From Sea Plunges to Super Twinnings, Keeping up with Coach Jazz

This week’s blog is written by Jazz Bishop, International Fellow at PPI-Northern Ireland.


Some frosty Plungers on Boxing Day

Happy New Year to everyone from Northern Ireland!

PeacePlayers International – Northern Ireland wrapped up 2016 with its Inaugural PeacePlayers Boxing Day Plunge on Monday, December 26th in Newcastle.  PPI-NI staff, friends, and family took the plunge into the Irish Sea.  Everyone jumped in with their sneakers on, except me because I didn’t have a spare pair with me.  I jumped in with my socks on and ended up losing my socks in the Irish Sea. The water was extremely cold, but it was a great deal of fun for everyone.

The fundraising goal was set for 500 pounds. With online and cash contributions combined we were able to reach our goal!  That’s impressive considering this was the inaugural year. Thank you to everyone who took the plunge, to all of the sponsors and to all of the donors that helped us to raise the funds to help support PeacePlayers.

Kicking off 2017, we have started organizing our Super Twinnings. Basically, Super Twinnings are like a big celebration tournament.  It’s an opportunity to celebrate the great things accomplished by our P6 class in their twinning sessions that the just completed and a perfect way to lead into the P7 class as the will soon begin their sessions.  I have two of them scheduled in February.  All of the PeacePlayers International–Northern Ireland staff will help coach at all of the Super Twinnings.  Team Work makes the Dream Work!



Coach Joanne leading Warmup at Carrs Glen & Our Lady Queen of Peace Super Twinning


We had our first Super Twinning session on Friday, January 13th.  There were eight teams total participating, 4 from the P6 and 4 from the P7 class.  As you might already know, the twinning programme involves two schoosl (Catholic & Protestant) and when I first arrived to Belfast, I had the joy of coaching alongside Coach Joane and Michaela in the North Belfast Twinning with Garrs Glenn Primary and Our Lady Queen of Peace Primary. This was part of my onboarding and I truly enjoyed working with and getting to know these young children.  All of the participants were great and the Super Twinnings ran quite smoothly as well. All of the participants on my team were really amused that I was from America. They said that they liked me because of my accent and that they wanted to come to America too.


Participant keeping score!

Good Sportsmanship was the theme of the day. Winners were not determined in the conventional way by the team with the most points.  Instead, the winners were determined based on points earned by being a “good sport” throughout the day. Participants were giving a Good Sportsmanship checklist and at the end of a match, they were to grade themselves based on how well they think they performed as a good sport. I have had many coaches throughout my career for several sports, not just basketball, and most all of those coaches would rather have a Good Sportsmanship Banner hanging from the rafters in the gymnasium than a championship banner.  I would have to agree with that.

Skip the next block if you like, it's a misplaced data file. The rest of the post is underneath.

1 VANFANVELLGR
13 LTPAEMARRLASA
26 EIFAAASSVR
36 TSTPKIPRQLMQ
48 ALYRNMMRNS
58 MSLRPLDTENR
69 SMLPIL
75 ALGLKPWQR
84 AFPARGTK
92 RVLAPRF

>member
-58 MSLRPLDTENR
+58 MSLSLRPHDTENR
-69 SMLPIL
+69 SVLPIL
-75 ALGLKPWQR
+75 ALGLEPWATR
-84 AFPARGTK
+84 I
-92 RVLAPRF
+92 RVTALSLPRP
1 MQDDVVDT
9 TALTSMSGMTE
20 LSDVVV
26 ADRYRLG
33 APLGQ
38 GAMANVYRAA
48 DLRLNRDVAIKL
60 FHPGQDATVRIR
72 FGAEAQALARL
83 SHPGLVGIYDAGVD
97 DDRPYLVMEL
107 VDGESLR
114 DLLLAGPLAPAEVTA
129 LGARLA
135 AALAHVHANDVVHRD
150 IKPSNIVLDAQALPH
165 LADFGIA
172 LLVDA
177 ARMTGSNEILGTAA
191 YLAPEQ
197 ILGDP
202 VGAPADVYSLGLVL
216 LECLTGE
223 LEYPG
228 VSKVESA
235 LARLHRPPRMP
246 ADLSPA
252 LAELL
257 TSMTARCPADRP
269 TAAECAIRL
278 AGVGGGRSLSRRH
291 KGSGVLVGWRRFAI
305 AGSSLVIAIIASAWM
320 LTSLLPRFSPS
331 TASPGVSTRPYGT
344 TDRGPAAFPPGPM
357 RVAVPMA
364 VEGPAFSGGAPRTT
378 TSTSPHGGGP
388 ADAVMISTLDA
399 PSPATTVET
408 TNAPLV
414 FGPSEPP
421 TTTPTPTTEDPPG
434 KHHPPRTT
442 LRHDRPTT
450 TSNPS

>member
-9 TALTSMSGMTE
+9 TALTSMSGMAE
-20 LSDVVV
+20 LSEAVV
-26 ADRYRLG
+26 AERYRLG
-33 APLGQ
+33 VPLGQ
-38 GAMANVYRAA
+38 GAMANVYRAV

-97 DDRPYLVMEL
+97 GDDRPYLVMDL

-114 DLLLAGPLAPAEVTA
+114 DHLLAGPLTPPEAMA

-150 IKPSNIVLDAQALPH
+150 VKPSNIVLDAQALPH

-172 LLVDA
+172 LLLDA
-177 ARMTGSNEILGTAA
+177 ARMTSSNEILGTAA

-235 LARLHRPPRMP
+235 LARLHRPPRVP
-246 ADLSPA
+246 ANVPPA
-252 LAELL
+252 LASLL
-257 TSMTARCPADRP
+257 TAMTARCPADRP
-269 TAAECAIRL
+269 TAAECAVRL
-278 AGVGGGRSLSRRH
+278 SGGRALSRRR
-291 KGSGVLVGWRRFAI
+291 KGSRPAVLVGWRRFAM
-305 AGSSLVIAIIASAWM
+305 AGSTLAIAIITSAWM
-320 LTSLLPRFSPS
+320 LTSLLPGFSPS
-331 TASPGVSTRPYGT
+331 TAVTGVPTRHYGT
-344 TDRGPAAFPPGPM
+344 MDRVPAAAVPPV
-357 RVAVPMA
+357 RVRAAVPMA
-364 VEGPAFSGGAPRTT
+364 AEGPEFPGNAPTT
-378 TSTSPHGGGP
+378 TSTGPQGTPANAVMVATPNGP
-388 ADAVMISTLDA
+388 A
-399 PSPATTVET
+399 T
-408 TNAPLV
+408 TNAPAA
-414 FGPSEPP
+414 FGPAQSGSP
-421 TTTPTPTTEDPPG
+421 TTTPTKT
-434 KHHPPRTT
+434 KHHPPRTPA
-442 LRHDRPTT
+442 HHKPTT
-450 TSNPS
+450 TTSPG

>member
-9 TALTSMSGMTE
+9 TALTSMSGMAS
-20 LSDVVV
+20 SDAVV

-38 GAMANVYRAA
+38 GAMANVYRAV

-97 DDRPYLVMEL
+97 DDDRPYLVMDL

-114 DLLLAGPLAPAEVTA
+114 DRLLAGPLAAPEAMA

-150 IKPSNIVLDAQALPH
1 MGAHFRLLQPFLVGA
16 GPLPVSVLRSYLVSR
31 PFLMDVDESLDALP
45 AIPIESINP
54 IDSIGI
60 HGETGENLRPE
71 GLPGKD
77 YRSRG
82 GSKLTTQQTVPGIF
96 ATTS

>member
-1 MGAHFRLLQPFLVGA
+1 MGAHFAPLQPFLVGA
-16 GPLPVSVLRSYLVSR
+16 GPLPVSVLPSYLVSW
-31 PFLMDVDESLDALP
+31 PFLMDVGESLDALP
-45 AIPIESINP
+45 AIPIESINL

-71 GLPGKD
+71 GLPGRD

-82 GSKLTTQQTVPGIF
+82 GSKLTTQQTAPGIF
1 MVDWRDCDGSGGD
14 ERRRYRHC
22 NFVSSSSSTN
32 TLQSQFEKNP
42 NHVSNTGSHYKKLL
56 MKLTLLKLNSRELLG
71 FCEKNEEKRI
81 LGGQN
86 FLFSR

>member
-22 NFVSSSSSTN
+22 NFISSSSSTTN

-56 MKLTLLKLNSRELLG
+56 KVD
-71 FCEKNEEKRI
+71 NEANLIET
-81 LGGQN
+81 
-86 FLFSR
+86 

My Squad at the Super Twinning


Because we ran into some time constraints with schools needing to get the students back to the school and the venue availability time, some of the stations were finished rather quickly.  However, all of the youth seemed to be enjoying themselves and were having a great time.  Most importantly, they truly understood and demonstrated the true meaning of Good Sportsmanship.   I was very proud to be part of such a great event.

In closing, I would like to thank Debbie Byrne, PPI-NI Operations Team Leader for opening up her home to Sally and I, and inviting us to share Christmas dinner with her and her family.  The food was excellent!  She has a beautiful family.  They were all wonderful and treated me like one of their own.  I enjoyed meeting and getting to know them all.  Best of all, she made me feel right at home.  I learned that our families are very similar even though they are half a world apart. After dinner at Debbie’s house, we enjoyed playing a game together.  It reminded me of Christmas at home because we always have dinner and then we play family games together as well.  So thank you for sharing your home and your family with me.  This meant a lot to me.

Teamwork Makes the Dream Work

Today’s blog comes from the team at PPI-SA, who is kicking off their year in an exciting way!

Second round of the interviews this Monday.

Second round of the interviews this Monday.

Happy New Year to all our From-the-Field readers! 2017 is proving to be a great year as PPI-SA is one step away from selecting the young leaders who will be coaches for 2017. Just this past Monday, PPI-SA hosted the second round of interviews for all the applicants. And, in true PPI style, the proceedings started on the basketball court.  There were over 25 applicants present with a few returning coaches. The interview process has been happening since December 2016, all thanks to  the PPI-SA HR Manager, Mtu Zulu and the rest of the PPI-SA staff members for really working together tirelessly to ensure that by the time programing commences in schools on the 14th of February , there is a dream team ready to coach!

Moreover, when the 2017 coaches are selected they will be participating in 5 day long orientation camp funded by Laureus.  This will give new coaches the opportunity to get inducted into the PPI family as well as get to know the programme a little more.